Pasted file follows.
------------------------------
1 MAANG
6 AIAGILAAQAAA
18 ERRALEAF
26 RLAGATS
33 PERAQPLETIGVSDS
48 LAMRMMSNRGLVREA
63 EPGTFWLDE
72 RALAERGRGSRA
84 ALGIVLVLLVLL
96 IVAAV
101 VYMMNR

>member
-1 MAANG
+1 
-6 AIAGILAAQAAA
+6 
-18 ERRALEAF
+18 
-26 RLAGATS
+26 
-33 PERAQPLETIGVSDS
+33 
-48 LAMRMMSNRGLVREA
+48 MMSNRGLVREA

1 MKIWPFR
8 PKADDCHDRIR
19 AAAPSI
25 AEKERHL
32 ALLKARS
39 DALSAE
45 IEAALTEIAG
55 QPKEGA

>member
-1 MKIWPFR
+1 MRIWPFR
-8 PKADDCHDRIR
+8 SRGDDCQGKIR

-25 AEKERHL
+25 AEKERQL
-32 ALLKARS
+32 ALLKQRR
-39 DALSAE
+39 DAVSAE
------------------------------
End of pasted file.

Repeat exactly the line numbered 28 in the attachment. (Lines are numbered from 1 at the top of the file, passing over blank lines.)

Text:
25 AEKERHL